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Most Recent Common Ancestor (MRCA)

The Most Recent Common Ancestor (or MRCA for short) represents the closest in generation joint ancestor between two individuals.  If two individuals share an ancestor, they are designated cousins and likely share some DNA.  If the same number of generations occurs up to that common ancestor, then they are direct nth cousins withn being the number of generations less one.  If the generation count is different, then they are mth removed cousins, depending on how many generations m they are different by.  Often, they share common grandparents as ancestors. If only one grandparent is shared, they are termed half cousins.  Siblings have their parents as the MRCA and are such designated 0th cousins.  Aunts and Uncles are 0th cousins, once removed as the MRCA is the grandparent or parent; respectively.  Spouses are only considered, in Genetic Genealogy, when they contribute to the DNA of the descendant.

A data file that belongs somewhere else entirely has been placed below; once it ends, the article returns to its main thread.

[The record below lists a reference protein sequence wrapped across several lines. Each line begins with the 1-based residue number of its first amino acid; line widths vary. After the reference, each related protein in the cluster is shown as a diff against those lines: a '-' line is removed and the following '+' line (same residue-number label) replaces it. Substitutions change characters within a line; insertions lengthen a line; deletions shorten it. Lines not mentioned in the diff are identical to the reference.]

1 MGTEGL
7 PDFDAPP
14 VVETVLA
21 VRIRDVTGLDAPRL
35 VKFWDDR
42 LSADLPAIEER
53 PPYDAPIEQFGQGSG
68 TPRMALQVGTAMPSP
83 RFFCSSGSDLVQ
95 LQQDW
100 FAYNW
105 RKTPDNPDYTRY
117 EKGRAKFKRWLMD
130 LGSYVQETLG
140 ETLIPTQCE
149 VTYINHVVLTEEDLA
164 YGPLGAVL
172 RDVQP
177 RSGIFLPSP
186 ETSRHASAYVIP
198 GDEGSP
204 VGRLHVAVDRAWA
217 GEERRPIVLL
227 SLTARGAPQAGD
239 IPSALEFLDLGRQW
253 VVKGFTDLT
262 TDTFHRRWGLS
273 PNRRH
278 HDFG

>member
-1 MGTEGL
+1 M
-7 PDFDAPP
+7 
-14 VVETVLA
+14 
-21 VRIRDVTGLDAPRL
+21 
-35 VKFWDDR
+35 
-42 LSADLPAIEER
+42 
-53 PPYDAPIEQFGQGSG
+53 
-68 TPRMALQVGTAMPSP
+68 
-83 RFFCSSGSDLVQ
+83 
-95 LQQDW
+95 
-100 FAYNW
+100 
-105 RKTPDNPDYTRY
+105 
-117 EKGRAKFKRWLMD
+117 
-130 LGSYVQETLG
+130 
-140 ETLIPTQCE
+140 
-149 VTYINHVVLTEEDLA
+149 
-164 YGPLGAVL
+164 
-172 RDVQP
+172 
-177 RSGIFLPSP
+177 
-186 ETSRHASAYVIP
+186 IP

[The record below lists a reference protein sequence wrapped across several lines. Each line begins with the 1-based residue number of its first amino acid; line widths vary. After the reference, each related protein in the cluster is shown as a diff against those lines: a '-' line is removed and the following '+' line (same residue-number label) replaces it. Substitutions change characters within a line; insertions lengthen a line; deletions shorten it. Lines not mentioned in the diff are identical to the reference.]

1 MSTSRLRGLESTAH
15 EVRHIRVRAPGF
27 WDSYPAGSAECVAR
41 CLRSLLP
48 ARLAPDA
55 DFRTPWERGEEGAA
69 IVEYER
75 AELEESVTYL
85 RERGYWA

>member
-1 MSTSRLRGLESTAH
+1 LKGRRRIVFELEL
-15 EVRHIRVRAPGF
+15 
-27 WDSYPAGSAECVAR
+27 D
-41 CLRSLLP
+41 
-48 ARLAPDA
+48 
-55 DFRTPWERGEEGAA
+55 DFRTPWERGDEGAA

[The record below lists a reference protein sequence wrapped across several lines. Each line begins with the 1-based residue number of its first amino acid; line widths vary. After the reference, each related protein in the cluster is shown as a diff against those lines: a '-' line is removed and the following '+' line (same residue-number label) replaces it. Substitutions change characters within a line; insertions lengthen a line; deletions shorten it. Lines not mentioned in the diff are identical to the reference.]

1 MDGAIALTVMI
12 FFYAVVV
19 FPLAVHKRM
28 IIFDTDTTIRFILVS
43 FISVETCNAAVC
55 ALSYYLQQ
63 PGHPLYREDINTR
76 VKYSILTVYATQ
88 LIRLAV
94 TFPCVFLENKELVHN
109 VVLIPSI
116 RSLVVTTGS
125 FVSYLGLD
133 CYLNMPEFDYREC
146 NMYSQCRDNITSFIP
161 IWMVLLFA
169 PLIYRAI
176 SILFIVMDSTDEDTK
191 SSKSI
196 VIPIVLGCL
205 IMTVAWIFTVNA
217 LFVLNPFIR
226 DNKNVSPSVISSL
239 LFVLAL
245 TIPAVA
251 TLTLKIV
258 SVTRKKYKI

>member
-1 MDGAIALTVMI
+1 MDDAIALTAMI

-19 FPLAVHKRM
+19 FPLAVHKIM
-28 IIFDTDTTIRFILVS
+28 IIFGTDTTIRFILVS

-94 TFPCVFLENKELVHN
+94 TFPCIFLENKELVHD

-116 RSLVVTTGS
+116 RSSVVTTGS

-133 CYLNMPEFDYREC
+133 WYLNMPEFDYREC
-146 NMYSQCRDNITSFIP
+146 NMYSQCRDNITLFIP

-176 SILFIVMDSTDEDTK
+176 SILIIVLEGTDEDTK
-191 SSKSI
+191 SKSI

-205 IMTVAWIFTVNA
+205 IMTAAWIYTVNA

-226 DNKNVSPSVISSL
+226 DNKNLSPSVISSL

Using this measurable Degree of Relationship is important to understanding expected and analyzing actual DNA testing results.  The closer each testee is to the MRCA, the more of that ancestors DNA they still carry.  As the individuals share the ancestor(s), any ancestors of the MRCA are shared as well.

See the related Earliest Known Ancestor (EKA) also.